You may be unable to recover your excess when you have been in a car accident

Policy excess not recoverable
If you are in a singular vehicular accident, you may be unable to recover your excess since there is no second party to the accident.
The complainant was insured with Company A when her vehicle was involved in an accident in April 2006. She was forced to take evasive action to avoid colliding with another car and in so doing, her car sustained considerable damage when it ran off the road. No other vehicle was damaged in the accident.

She subsequently submitted a claim to her insurers, under her Comprehensive policy, seeking recovery of the damages to her car. However, the complainant was unable to get any word from her insurers as to the status of her complaint and after repeated delays she lodged a complaint at the Office of the Financial Services Ombudsman (OFSO).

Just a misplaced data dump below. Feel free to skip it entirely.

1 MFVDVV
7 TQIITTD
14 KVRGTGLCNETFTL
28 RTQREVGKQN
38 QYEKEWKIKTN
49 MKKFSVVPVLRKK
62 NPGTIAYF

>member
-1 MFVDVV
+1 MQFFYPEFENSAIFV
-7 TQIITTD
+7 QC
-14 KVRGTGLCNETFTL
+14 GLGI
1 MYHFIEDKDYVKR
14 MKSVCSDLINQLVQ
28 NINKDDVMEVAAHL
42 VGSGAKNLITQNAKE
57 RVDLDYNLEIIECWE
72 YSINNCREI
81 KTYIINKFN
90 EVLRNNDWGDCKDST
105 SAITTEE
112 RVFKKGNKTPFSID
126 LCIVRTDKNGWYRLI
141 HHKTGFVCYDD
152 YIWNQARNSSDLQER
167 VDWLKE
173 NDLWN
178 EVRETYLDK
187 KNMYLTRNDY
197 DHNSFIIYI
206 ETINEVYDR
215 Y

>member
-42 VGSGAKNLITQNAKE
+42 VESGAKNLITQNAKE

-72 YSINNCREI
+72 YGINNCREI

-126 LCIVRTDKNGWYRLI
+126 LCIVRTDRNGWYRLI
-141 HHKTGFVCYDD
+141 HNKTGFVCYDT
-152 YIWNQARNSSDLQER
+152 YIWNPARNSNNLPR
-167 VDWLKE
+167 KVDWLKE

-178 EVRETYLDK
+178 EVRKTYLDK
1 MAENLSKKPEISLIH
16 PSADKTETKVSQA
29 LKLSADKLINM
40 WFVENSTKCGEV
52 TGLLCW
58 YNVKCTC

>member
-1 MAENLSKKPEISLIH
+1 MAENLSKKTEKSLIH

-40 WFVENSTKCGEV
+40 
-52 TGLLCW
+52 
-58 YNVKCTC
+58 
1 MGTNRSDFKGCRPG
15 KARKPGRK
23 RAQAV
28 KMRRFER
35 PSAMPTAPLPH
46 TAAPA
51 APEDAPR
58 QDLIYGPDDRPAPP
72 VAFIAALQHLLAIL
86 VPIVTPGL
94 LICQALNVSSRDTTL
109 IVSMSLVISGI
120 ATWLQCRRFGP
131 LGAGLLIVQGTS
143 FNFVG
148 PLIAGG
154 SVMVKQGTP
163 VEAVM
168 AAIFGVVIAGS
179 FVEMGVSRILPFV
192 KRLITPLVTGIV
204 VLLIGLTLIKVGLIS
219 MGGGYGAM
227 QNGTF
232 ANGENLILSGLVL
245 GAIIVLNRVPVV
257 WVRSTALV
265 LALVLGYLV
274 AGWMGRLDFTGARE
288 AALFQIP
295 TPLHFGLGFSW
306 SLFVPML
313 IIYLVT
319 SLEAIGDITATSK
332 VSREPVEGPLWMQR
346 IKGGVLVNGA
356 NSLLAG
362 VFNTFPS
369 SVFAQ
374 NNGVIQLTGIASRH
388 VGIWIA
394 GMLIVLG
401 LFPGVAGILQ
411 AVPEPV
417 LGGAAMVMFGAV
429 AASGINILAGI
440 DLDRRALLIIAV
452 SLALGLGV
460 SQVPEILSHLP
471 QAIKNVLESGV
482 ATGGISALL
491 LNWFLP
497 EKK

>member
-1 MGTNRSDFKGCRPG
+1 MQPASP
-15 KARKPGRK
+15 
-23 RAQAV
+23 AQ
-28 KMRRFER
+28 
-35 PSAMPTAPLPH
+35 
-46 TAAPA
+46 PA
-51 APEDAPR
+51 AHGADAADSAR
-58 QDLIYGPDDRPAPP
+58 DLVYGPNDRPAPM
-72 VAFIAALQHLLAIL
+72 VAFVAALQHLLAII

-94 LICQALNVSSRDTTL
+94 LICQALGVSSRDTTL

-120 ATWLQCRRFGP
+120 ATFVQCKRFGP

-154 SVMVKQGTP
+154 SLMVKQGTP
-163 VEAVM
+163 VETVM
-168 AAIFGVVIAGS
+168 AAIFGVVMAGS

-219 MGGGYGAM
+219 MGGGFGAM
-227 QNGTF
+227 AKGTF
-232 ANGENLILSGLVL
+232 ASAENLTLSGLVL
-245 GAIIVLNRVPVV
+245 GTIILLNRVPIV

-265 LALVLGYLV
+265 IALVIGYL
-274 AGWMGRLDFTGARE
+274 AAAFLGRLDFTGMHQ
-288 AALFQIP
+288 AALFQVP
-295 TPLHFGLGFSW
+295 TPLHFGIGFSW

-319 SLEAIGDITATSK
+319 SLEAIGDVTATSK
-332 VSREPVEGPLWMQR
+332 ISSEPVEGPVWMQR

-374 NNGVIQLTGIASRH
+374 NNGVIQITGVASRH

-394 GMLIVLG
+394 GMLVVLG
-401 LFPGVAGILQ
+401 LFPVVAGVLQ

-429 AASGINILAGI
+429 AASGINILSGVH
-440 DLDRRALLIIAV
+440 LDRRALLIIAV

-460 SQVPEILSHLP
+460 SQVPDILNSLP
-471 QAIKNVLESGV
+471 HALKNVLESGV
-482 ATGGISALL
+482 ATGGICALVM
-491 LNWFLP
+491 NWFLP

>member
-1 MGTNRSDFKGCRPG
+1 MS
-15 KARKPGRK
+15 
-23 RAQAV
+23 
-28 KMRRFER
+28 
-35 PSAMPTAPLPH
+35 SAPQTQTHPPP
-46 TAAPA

The OFSO presented the complainant’s case to the Company which appointed an investigator to review the circumstances surrounding the accident and at the same time, assess the damages sustained by the vehicle. When the report was submitted, an offer of settlement was made to the complainant based on the investigator’s report less the applicable excess under her policy. The complainant accepted the offer. However, she was unable to recover the excess.

Lessons Learnt

Although she was not the negligent party in the accident, the complainant was unable to recover her excess as there was no accident to report by another party.

Her insurers were therefore unable to recover any monies paid out to her under her comprehensive cover. Both the complainant and her insurance company were out of pocket by the excess amount and the settlement amount respectively. And, unfortunately, she would have to suffer the reversal of any no claim bonus she would have earned.